As you suggest, one way to provide continuity between books and generate sustained reader interest is for the protagonist to have “some personal or family problems that carry over naturally to a second and third book and don’t get solved quickly.” That many series authors are doing this is in keeping with the shift in taste numerous commentators have identified: that readers nowadays seem to be as interested in detectives’ humanness and personal lives as in their cleverness in solving problems.

But I think there are dangers in providing the protagonist with personal or family problems that don’t get solved quickly. These issues can slow stories down, blur focus, and introduce extraneous material that drags like so much baggage. It requires a watchful eye, a steady hand, and a keen sense of proportion for authors to prevent their protagonists’ romantic and sexual entanglements, alcohol or drug addictions, boy- or girlfriend troubles, marital breakups, sibling rivalry, rebellious children, heavy-handed bosses, or “coming to terms with father” from tipping into soap opera or tedium. Either of these can distract and irritate the reader, impede forward movement, and detract from the mystery. Readers’ tastes vary, or course; some readers have a greater tolerance for this than others. For me, a little goes a long way.

Your second rule is also on target. I agree that it’s more credible for series protagonists to be in professions that bring trouble to them regularly, such as law enforcement and private investigation, than to be “amateur sleuths always stumbling upon bodies.” Yes, Jessica Fletcher’s facility at finding bodies is truly remarkable. She doesn’t even have to leave home.

I’m with Helen Ginger, who made the last comment in this thread. If I find that a book I like is part of a series, I try to find #1 and then read through the group in sequence, according to publication date. I do this in order to watch the evolution of characters, to assimilate background that explains things encountered later in the series, and to observe the author’s warming to the task. There can be disappointments in this approach, as when toward the end of the series you can sense a falling-off, as though the author has become tired, or ill, bored with the character, or “written-out” with little new to offer. I found this with Raymond Chandler, Tony Hillerman, Ross Macdonald (who was ill with Alzheimer’s) and Conan Doyle (in my opinion, the 1927 Case Book is not as interesting or well-written as the earlier Holmes stories). It’s sad to see the loss of power, whatever the cause.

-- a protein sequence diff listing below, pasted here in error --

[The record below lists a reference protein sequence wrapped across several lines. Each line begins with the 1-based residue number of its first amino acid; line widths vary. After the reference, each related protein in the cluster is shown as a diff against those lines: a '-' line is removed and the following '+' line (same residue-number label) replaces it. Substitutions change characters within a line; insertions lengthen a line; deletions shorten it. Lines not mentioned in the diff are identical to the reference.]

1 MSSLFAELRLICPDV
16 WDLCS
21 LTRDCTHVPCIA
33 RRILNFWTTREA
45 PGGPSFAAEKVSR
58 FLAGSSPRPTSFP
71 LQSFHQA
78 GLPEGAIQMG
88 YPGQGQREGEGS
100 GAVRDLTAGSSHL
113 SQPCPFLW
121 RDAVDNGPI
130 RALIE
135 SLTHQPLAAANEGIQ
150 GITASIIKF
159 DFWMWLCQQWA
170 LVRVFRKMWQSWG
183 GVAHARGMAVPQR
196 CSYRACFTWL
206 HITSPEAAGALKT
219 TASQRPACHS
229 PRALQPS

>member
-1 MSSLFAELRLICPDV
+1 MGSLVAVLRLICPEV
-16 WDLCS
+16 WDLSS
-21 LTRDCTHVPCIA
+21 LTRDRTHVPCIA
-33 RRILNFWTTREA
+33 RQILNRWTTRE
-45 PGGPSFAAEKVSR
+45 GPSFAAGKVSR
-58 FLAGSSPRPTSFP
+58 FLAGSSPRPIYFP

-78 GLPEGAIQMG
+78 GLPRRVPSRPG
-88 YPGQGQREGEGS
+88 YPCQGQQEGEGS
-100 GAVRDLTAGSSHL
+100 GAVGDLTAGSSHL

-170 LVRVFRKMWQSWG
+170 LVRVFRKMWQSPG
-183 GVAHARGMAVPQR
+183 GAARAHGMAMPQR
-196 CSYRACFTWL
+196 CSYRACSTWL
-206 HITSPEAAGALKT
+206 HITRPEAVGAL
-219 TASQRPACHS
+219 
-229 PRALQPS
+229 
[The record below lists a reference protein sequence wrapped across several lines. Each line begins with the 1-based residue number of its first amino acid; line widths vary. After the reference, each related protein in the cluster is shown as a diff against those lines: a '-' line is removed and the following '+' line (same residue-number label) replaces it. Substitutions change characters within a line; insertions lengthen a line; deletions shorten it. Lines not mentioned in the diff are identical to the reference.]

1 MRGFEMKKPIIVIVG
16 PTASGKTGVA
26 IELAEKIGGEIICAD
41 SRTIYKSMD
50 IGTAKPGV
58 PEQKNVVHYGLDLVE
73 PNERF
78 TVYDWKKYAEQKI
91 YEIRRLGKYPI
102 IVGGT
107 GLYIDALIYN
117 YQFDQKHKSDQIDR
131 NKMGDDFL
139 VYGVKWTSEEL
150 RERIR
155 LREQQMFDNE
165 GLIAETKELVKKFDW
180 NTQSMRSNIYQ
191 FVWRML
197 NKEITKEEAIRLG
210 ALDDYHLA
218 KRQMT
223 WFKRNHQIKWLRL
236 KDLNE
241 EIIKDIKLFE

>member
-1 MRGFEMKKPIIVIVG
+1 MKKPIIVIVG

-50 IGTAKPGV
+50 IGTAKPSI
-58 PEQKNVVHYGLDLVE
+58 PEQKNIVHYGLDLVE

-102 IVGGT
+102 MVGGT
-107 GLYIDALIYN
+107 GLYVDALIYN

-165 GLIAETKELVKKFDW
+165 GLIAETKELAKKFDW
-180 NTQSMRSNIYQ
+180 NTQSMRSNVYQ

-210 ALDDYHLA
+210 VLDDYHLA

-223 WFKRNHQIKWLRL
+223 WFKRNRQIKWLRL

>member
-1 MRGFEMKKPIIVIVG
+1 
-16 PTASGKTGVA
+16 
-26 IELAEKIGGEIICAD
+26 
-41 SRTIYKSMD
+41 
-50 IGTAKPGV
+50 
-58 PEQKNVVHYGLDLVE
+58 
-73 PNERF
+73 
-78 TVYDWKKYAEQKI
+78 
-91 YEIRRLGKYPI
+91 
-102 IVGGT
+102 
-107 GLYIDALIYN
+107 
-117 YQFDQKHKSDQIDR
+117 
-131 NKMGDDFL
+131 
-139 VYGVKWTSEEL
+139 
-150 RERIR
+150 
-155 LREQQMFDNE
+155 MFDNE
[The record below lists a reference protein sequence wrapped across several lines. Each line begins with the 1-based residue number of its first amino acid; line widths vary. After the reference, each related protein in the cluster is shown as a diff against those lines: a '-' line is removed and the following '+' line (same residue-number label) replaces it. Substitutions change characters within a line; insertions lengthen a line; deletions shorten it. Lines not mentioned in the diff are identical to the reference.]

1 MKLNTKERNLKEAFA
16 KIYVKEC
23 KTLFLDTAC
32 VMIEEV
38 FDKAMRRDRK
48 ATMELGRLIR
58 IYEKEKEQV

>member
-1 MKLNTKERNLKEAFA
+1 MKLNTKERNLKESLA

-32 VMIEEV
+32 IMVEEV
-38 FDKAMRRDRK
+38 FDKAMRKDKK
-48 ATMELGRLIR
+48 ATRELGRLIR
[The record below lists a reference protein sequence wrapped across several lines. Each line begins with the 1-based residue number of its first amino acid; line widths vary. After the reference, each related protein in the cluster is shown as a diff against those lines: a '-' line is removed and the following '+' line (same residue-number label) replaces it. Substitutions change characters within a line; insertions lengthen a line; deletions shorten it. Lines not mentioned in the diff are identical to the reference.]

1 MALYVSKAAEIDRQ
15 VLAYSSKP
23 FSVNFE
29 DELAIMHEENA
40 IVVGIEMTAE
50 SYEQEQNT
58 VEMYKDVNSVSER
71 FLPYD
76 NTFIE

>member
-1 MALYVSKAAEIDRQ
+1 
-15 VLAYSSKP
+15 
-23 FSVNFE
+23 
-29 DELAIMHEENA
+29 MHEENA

On the other hand, to find a congenial series that sustains high excellence throughout its run is a joy unlike any other. I experienced it in discovering a long series of 29 books by Australian novelist Arthur Upfield, featuring as its protagonist Napoleon Bonaparte (‘Bony’), Detective Inspector of the Queensland police, a brilliant investigator who is half European and half Aboriginal. These books were enormously popular in the 1940’s and ’50’s, and, though reprinted by Macmillan/Collier Books in the ’80’s, are today found mostly in used book stores. A large selection is available on the Internet from Bony is an interesting and complex detective, highly educated and an expert tracker, who solves cases in many parts of Australia. Upfield’s intimate knowledge of immigrant and native culture and his vivid pictorial descriptions of the Outback inform as well as entertain.

I myself have not chosen to produce a series featuring a single detective. I understand the intellectual challenge and commercial value of doing so, of creating a “brand” which readers will recognize and (if they like it)
avidly follow. My most recent novel, The Farringford Cadenza (2007), is a stand-alone mystery with a female private detective protagonist; the action takes place in Baltimore, New York City, and the island of St. Croix. Readers have eagerly asked me, “When can I expect a sequel?” I tell them, “There won’t be a sequel, because on this matter, there is nothing more to say.” I think that attempting to crank out a series featuring this group of characters would be wrong-headed and phony. They and the story emerged together; they belong together, and there they shall remain. For more on The Farringford Cadenza and information on purchasing it, go to The Pikestaff Press website:

Vergil (aka Robert D. Sutherland)